2. Dell's Drama
We honestly thought the
buyout drama couldn't get any nuttier after our old friend Carl Icahn entered the fray.
Oh, how wrong we were!
The PC-maker's CEO Michael Dell sent a personal memo to rally his employees and detail his vision of the company's future Monday. Since Michael is currently trying to take his company private with Silver Lake Management in a $24.4 billion deal, or $13.65 a share, the missive was filed with the
for the entire world to peruse.
"I am more energized for the future of Dell than ever. Together, we have built an amazing company and our best days are still ahead," wrote Michael Dell to his troops.
Of course, anybody taking the time to review the entire letter will wonder why a CEO with such a rosy outlook would be so quick to buy it below its current market value of $14.26. In fact, we can only imagine that
and Icahn, who placed respective bids of $14.25 and $15 for the company, would use Dell's letter as "Exhibit A" for their higher priced offers.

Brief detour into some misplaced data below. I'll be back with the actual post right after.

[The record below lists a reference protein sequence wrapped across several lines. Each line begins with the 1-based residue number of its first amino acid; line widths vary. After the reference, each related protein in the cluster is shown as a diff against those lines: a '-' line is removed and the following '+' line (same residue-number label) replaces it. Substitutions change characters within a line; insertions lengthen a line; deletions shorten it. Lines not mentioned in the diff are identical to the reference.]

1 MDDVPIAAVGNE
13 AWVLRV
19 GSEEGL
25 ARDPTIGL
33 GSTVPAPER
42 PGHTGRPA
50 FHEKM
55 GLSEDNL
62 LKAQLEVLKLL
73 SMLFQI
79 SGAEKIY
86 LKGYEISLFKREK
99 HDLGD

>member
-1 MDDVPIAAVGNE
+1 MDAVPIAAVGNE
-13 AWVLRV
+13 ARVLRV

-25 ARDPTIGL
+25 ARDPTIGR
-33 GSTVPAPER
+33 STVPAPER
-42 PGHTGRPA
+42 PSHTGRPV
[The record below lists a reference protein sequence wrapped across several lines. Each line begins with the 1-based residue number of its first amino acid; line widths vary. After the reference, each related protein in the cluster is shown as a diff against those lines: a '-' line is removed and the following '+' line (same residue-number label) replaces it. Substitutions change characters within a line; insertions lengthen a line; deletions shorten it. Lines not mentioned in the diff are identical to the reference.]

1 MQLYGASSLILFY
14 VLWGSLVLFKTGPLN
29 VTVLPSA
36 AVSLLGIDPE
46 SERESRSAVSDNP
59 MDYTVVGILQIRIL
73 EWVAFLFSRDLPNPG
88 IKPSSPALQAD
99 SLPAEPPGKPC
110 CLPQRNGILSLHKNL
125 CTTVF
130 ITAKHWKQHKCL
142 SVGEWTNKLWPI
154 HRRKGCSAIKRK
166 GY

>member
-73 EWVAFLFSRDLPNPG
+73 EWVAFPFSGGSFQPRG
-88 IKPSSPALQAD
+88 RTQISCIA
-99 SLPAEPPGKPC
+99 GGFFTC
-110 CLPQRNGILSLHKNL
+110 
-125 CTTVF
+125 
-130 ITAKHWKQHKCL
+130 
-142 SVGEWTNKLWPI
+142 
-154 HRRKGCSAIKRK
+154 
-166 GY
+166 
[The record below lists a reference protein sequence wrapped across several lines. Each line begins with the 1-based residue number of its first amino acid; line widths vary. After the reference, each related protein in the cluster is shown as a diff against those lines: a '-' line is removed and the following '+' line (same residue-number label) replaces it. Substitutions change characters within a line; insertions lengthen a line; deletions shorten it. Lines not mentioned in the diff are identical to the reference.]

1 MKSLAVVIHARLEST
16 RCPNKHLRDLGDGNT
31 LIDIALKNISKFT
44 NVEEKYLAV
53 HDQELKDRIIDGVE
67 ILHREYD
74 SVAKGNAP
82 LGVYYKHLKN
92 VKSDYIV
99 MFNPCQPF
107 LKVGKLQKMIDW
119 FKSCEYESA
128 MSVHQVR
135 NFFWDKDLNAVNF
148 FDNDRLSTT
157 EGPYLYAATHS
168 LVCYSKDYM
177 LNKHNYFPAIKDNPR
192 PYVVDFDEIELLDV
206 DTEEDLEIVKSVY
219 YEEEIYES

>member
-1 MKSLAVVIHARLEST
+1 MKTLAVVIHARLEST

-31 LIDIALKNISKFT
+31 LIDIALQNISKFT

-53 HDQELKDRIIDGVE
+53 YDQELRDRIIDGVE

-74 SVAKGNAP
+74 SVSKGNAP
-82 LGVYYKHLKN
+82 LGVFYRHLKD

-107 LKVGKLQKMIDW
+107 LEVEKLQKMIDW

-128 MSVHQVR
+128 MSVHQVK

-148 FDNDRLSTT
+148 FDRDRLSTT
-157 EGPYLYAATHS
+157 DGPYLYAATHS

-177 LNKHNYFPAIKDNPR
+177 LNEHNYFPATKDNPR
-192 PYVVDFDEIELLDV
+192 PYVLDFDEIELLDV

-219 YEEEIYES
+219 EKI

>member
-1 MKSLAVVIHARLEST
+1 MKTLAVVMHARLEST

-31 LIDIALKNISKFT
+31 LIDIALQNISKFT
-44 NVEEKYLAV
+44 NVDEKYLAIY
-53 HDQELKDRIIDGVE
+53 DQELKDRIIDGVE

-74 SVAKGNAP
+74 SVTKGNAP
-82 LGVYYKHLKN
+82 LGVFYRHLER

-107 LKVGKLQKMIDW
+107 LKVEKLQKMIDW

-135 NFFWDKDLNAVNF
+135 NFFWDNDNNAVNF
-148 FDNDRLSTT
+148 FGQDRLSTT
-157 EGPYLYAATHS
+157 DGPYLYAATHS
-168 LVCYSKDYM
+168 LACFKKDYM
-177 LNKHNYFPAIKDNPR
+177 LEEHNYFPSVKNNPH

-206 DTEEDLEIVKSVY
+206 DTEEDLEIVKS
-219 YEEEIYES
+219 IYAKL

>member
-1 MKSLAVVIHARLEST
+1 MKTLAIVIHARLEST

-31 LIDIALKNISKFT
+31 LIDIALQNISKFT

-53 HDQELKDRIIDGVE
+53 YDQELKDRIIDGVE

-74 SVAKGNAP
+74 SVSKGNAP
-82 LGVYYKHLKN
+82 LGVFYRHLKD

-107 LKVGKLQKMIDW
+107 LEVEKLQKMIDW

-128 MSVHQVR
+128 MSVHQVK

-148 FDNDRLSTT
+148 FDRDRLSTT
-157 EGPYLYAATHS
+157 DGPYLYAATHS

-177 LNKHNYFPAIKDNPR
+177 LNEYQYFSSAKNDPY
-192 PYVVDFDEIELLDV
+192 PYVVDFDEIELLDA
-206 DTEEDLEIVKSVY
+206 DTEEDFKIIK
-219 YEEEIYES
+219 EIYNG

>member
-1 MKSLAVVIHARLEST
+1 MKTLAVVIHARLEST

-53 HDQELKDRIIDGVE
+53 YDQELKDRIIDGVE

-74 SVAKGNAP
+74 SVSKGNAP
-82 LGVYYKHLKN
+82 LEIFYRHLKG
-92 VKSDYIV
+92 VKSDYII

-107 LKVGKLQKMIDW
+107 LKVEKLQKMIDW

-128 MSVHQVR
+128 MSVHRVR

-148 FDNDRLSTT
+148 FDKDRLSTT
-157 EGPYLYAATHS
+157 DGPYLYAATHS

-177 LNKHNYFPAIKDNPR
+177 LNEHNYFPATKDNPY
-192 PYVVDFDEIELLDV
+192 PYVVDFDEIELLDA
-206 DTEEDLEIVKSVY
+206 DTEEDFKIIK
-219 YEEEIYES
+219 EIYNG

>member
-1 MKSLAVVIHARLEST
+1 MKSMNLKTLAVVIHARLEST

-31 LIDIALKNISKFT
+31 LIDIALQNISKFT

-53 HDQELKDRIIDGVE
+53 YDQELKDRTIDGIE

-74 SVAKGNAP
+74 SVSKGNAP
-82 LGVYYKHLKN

Then again, nobody knows if these counterproposals are real or simply a ploy by Dell's management to prove they are actually shopping the company, as opposed to stealing it out from under its shareholders.
Icahn, for example, most likely wants to run Dell as much as he wanted to run
when he bought into
failed bid for that company five years ago. Put simply: not a smidgen. Carl was chattering about a special $9 dividend last month, so he could simply be angling for some greenmail to go away, as is his wont.
, well, even if Michael stays on in the wake of the private equity shop buying the company, Dell employees would be smart to quickly put down his letter and pick up their resumes. Try as Michael might to protect them, those employees will be canned like sardines as Blackstone chops that company to bits and soaks up special dividends, as is its wont.
"We see a lot of new work that needs to be done, but also an extraordinary long-term opportunity if we get it right," cheered Michael Dell on Monday.
Quite honestly, we still don't understand why Michael can't do all these "extraordinary" things as a public company. Is it that difficult to report quarterly results to shareholders and keep the government abreast of what you are doing?
Judging by Michael's less than memorable memo, it doesn't seem to be much of a bother at all.